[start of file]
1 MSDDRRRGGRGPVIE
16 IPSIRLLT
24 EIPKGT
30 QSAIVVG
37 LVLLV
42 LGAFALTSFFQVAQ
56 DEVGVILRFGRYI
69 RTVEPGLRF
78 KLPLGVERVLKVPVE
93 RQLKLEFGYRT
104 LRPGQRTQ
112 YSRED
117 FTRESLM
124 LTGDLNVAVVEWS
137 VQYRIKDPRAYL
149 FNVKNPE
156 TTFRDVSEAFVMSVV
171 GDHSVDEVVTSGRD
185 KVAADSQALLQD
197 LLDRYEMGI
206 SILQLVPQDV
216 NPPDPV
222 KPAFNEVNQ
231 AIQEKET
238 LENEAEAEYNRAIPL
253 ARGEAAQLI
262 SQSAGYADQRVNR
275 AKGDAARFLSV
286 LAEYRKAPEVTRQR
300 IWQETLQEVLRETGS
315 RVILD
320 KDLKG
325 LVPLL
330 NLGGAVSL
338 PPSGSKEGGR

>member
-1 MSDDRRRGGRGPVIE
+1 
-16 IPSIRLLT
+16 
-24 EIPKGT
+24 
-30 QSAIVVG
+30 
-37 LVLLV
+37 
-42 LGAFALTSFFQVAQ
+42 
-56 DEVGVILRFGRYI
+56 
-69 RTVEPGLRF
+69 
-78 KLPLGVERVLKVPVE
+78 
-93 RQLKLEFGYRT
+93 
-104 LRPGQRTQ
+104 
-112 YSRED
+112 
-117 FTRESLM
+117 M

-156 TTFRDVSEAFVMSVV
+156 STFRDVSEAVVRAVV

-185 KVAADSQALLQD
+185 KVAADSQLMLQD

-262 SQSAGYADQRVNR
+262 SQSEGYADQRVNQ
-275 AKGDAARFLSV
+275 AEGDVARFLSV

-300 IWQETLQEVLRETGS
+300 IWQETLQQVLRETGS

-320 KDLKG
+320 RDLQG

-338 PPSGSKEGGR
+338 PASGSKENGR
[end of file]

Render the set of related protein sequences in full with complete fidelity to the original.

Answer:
1 MSDDRRRGGRGPVIE
16 IPSIRLLT
24 EIPKGT
30 QSAIVVG
37 LVLLV
42 LGAFALTSFFQVAQ
56 DEVGVILRFGRYI
69 RTVEPGLRF
78 KLPLGVERVLKVPVE
93 RQLKLEFGYRT
104 LRPGQRTQ
112 YSRED
117 FTRESLM
124 LTGDLNVAVVEWS
137 VQYRIKDPRAYL
149 FNVKNPE
156 TTFRDVSEAFVMSVV
171 GDHSVDEVVTSGRD
185 KVAADSQALLQD
197 LLDRYEMGI
206 SILQLVPQDV
216 NPPDPV
222 KPAFNEVNQ
231 AIQEKET
238 LENEAEAEYNRAIPL
253 ARGEAAQLI
262 SQSAGYADQRVNR
275 AKGDAARFLSV
286 LAEYRKAPEVTRQR
300 IWQETLQEVLRETGS
315 RVILD
320 KDLKG
325 LVPLL
330 NLGGAVSL
338 PPSGSKEGGR

>member
-1 MSDDRRRGGRGPVIE
+1 
-16 IPSIRLLT
+16 
-24 EIPKGT
+24 
-30 QSAIVVG
+30 
-37 LVLLV
+37 
-42 LGAFALTSFFQVAQ
+42 
-56 DEVGVILRFGRYI
+56 
-69 RTVEPGLRF
+69 
-78 KLPLGVERVLKVPVE
+78 
-93 RQLKLEFGYRT
+93 
-104 LRPGQRTQ
+104 
-112 YSRED
+112 
-117 FTRESLM
+117 M

-156 TTFRDVSEAFVMSVV
+156 STFRDVSEAVVRAVV

-185 KVAADSQALLQD
+185 KVAADSQLMLQD

-262 SQSAGYADQRVNR
+262 SQSEGYADQRVNQ
-275 AKGDAARFLSV
+275 AEGDVARFLSV

-300 IWQETLQEVLRETGS
+300 IWQETLQQVLRETGS

-320 KDLKG
+320 RDLQG

-338 PPSGSKEGGR
+338 PASGSKENGR